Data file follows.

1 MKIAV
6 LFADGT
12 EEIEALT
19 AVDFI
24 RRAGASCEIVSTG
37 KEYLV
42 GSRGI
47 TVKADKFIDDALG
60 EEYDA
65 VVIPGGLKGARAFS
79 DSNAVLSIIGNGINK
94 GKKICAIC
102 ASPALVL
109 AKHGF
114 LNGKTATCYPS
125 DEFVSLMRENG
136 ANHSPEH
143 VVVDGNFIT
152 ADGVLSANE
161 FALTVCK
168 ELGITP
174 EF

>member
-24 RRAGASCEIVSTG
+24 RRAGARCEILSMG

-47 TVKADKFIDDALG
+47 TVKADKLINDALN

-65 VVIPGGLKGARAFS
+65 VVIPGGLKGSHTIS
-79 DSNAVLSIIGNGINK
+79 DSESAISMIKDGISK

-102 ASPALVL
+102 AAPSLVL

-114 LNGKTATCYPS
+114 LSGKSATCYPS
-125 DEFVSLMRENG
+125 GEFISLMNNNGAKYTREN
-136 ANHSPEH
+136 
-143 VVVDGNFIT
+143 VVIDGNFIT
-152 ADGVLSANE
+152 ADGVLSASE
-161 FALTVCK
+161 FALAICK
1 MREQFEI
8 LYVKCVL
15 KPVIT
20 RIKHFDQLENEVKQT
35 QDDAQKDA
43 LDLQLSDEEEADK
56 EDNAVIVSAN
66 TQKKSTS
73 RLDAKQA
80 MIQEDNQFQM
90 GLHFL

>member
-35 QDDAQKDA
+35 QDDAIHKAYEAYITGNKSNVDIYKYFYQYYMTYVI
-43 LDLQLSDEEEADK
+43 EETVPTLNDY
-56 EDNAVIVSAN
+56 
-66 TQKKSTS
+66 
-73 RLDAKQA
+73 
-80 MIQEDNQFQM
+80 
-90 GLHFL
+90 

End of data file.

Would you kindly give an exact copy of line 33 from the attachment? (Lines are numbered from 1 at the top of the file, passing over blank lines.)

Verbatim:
+102 AAPSLVL